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Psalms 91:13

    Psalms 91:13 Translations

    King James Version (KJV)

    Thou shalt tread upon the lion and adder: the young lion and the dragon shalt thou trample under feet.

    American King James Version (AKJV)

    You shall tread on the lion and adder: the young lion and the dragon shall you trample under feet.

    American Standard Version (ASV)

    Thou shalt tread upon the lion and adder: The young lion and the serpent shalt thou trample under foot.

    Basic English Translation (BBE)

    You will put your foot on the lion and the snake; the young lion and the great snake will be crushed under your feet.

    Webster's Revision

    Thou shalt tread upon the lion and adder: The young lion and the serpent shalt thou trample under foot.

    World English Bible

    You will tread on the lion and cobra. You will trample the young lion and the serpent underfoot.

    English Revised Version (ERV)

    Thou shalt tread upon the lion and adder: the young lion and the serpent shalt thou trample under feet.

    Definitions for Psalms 91:13

    Adder - A venomous snake.
    Dragon - Jackal; wild dog.

    Clarke's Commentary on Psalms 91:13

    Thou shalt tread upon the lion and adder - Even the king of the forest shall not be able to injure thee; should one of these attack thee, the angels whom God sends will give thee an easy victory over him. And even the asp, (פתן pethen), one of the most venomous of serpents, shall not be able to injure thee.

    The asp is a very small serpent, and peculiar to Egypt and Libya. Its poison kills without the possibility of a remedy. Those who are bitten by it die in about from three to eight hours; and it is said they die by sleep, without any kind of pain. Lord Bacon says the asp is less painful than all the other instruments of death. He supposes it to have an affinity to opium, but to be less disagreeable in its operation. It was probably an this account that Cleopatra, queen of Egypt, chose to die by the asp, as she was determined to prevent the designs of Augustus, who intended to have carried her captive to Rome to grace his triumph.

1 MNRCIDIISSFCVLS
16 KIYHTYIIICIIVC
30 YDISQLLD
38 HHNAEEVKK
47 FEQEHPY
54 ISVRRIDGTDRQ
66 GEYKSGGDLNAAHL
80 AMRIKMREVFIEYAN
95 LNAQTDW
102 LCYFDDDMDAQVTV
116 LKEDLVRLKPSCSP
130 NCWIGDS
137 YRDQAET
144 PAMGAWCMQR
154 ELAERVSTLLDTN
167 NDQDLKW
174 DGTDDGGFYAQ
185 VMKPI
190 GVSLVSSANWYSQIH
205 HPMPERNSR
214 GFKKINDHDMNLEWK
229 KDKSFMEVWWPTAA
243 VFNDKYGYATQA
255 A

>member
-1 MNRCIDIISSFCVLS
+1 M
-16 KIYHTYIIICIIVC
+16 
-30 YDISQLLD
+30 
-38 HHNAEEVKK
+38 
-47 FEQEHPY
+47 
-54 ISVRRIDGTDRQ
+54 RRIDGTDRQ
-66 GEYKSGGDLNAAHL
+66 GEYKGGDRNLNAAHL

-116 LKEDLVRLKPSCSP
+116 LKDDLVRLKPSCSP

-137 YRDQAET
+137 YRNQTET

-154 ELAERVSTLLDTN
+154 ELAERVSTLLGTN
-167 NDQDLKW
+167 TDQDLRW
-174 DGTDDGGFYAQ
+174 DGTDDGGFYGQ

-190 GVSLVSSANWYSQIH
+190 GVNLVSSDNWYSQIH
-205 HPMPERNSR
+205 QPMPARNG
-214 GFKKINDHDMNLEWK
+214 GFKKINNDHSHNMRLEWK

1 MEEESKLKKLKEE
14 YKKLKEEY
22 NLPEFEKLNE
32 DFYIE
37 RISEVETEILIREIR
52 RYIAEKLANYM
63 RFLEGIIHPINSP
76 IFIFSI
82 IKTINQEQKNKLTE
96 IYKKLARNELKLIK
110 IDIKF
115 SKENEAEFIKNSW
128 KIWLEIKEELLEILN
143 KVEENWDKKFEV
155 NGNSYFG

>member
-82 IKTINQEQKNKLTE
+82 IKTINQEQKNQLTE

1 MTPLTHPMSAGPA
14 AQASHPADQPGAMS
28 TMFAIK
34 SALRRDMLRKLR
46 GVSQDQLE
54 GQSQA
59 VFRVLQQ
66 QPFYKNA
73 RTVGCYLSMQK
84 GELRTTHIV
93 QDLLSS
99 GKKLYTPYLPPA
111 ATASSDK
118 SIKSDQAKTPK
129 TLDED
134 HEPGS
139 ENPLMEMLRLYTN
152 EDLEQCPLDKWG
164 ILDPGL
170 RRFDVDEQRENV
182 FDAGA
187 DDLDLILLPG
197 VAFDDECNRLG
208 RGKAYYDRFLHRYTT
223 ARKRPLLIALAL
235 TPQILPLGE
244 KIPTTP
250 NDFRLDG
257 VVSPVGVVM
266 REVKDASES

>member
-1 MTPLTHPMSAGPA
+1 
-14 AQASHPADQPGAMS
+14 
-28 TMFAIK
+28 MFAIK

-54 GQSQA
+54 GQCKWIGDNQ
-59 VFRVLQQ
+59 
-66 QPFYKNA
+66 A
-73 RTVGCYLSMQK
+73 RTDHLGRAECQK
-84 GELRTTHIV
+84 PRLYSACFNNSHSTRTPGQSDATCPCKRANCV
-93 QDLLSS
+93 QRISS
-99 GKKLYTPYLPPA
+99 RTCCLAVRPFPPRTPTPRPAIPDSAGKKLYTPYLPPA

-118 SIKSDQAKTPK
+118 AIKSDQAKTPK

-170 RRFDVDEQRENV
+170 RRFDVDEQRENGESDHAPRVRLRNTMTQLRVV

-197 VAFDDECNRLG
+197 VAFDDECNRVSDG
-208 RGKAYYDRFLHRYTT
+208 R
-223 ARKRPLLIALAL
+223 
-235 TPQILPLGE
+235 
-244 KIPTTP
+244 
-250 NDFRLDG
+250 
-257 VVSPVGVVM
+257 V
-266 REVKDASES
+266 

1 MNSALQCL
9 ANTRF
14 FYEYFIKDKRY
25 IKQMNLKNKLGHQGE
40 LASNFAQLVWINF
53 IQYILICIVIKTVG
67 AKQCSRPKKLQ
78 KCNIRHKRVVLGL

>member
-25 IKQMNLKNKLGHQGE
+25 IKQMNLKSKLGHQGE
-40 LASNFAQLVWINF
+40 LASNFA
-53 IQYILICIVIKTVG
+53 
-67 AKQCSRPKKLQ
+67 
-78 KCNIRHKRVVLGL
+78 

The dragon shalt thou trample - The תנין tannin, which we translate dragon, means often any large aquatic animal; and perhaps here the crocodile or alligator.

    Barnes' Notes on Psalms 91:13

    Thou shalt tread upon the lion and adder - Thou shalt be safe among dangers, as if the rage of the lion were restrained, and he became like a lamb, and as if the poisonous tooth of the serpent were extracted. Compare Mark 16:18. The word used here to denote the "lion" is a poetic term, not employed in prose. The word rendered "adder" is, in the margin, asp. The Hebrew word - פתן pethen - commonly means viper, asp, or adder. See Job 20:14, note; Job 20:16, note; compare Psalm 58:4; Isaiah 11:8. It may be applied to any venomous serpent.

    The young lion - The "young" lion is mentioned as particularly fierce and violent. See Psalm 17:12.

    And the dragon ... - Hebrew, תנין tannı̂yn. See Psalm 74:13, note; Job 7:12, note; Isaiah 27:1, note. In Exodus 7:9-10, Exodus 7:12, the word is rendered serpent (and serpents); in Genesis 1:21; and Job 7:12; whale (and whales); in Deuteronomy 32:33; Nehemiah 2:13; Psalm 74:13; Psalm 148:7; Isaiah 27:1; Isaiah 51:9; Jeremiah 51:34, as here, dragon (and dragons); in Lamentations 4:3, sea monsters. The word does not occur elsewhere. It would perhaps properly denote a sea monster; yet it may be applied to a serpent. Thus applied, it would denote a serpent of the largest and most dangerous kind; and the idea is, that he who trusted in God would be safe amidst the most fearful dangers, as if he should walk safely amidst venomous serpents.

    Wesley's Notes on Psalms 91:13

    91:13 The lion - Shall lie prostrate at thy feet, and thou shalt securely put thy feet upon his neck. Dragon - By which he understands all pernicious creatures, though never so strong, and all sorts of enemies.